Labour & European Law Review Weekly Issue 361 19 March 2014
When considering whether a dismissal is fair, tribunals can take into account whether it was perverse for the employer to have issued a final written warning. In Adegobola v Marks and Spencer plc, the Court of Appeal held that although it was not for the tribunal to sit in judgment on the substantive matters on which the written warning was based, it did need to be satisfied that it had been issued in good faith.
In July 2010, Ms Adegobola, a customer assistant at the M&S store in Wimbledon, was disciplined for an incident involving another member of staff for which she received a final written warning. Three months later, she was involved in an argument with a manager. A few days after that, M&S was notified that someone (who turned out to be Ms Adegobola’s sister in law) was claiming VAT on goods she had purchased with Ms Adegobola’s store card.
The investigating officer, who was asked to look at both matters, concluded that there was a case to answer in relation to the argument with the manager, but not in relation to the store card. This was despite the fact that Ms Adegobola admitted that she had resold goods purchased with the card, contrary to the terms of issue, and signed notes of the interview to that effect. At the disciplinary hearing in November, however, she denied that she had bought goods to resell but could not explain why she had signed the notes of the interview saying that she had. She was dismissed at that hearing and her appeal against dismissal a month later was rejected.
Ms Adegobola brought a claim for unfair dismissal on the basis that the same managers had been involved in the first disciplinary hearing that led to the final written warning and the second hearing that led to her dismissal.
Tribunal and EAT decisions
Although it would have been better practice for different people to be involved in the two disciplinary hearings, the tribunal was satisfied that Ms Adegobola would have been dismissed anyway. This was partly because she had admitted to misusing her staff discount card and partly because of the existing final written warning (which it could not look into as it did not have jurisdiction to do so). The EAT rejected her appeal.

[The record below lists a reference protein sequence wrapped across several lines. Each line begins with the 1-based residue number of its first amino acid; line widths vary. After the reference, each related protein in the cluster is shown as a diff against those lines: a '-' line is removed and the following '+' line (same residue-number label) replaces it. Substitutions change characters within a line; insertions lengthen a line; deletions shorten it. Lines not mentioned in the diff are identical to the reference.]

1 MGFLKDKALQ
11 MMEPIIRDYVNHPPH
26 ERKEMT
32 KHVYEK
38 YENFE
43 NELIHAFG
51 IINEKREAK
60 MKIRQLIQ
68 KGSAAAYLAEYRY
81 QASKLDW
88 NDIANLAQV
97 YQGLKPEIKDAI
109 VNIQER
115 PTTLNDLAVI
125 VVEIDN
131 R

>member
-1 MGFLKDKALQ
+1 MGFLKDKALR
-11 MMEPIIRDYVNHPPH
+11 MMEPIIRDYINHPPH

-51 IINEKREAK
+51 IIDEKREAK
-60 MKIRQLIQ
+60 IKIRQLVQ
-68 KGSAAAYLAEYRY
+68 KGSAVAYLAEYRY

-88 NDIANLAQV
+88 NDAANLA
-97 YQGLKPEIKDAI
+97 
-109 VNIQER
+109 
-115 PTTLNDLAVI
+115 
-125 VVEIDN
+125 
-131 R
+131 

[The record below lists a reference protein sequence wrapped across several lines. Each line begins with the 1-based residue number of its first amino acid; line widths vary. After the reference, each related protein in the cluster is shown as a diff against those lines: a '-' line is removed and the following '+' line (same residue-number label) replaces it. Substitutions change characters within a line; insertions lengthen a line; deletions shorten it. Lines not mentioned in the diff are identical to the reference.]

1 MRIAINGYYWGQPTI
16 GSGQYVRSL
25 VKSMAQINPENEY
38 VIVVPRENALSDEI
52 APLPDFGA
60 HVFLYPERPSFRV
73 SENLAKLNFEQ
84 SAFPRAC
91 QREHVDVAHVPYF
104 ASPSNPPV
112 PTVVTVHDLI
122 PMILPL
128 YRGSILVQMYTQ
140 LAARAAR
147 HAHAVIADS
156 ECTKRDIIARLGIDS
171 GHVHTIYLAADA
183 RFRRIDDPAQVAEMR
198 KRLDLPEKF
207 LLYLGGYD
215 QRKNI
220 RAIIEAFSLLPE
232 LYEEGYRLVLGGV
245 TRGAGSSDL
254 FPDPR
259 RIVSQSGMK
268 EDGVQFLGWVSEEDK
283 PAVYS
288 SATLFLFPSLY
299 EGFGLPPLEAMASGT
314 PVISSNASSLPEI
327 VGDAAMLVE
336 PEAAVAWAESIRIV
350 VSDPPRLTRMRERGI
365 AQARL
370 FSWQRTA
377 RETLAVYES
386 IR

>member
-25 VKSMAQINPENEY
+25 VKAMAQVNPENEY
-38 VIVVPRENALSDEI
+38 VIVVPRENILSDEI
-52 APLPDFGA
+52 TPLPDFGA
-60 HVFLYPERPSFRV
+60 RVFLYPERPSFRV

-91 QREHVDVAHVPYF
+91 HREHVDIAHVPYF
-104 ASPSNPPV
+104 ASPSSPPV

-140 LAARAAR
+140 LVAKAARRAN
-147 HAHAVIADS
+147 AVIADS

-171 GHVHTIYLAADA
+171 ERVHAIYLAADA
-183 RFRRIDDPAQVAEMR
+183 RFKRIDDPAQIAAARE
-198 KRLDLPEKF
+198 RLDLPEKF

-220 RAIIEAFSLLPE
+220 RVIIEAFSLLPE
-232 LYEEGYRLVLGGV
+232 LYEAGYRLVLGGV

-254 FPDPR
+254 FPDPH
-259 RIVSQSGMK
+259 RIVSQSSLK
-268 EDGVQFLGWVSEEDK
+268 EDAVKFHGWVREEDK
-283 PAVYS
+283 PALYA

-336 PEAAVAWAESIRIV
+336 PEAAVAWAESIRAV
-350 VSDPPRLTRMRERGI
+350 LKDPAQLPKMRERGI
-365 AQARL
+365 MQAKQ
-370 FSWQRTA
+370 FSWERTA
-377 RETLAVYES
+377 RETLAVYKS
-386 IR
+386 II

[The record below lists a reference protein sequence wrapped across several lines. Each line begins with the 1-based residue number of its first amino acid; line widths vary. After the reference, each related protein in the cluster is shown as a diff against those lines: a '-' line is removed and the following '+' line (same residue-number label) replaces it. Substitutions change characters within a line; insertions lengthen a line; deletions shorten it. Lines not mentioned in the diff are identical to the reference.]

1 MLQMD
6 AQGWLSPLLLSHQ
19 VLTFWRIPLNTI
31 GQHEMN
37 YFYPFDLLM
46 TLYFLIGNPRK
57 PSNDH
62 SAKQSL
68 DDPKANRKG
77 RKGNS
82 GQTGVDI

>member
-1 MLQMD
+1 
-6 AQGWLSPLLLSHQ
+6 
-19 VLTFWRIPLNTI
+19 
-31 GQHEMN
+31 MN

Court of Appeal decision
The Court of Appeal held that although it was not for the tribunal to sit in judgment on the substantive matters on which the written warning was based, it did need to be satisfied that it had been issued in good faith; that there were at least prima facie grounds for imposing it; and that it must not have been manifestly inappropriate to issue it.
In this case, the tribunal had found that Ms Adegobola could have been dismissed for gross misconduct for the discount card incident alone, never mind the second offence or the first written warning. It could not have arrived at that conclusion if it had not considered the question of good faith and the allegations made by Ms Adegobola and rejected them.
The Court therefore rejected the appeal.
Legally, if the new offence could justify dismissal by itself there is no legal point to attacking an earlier warning. Industrially there might be. This decision though does not declare open season on an earlier warning. Tribunals will not reconsider it except in very narrow circumstances, namely that that it had not been issued in good faith; that there were not at least prima facie grounds for imposing it; or that it was manifestly inappropriate to issue it. This is basically a perversity test, and very few cases indeed will meet it.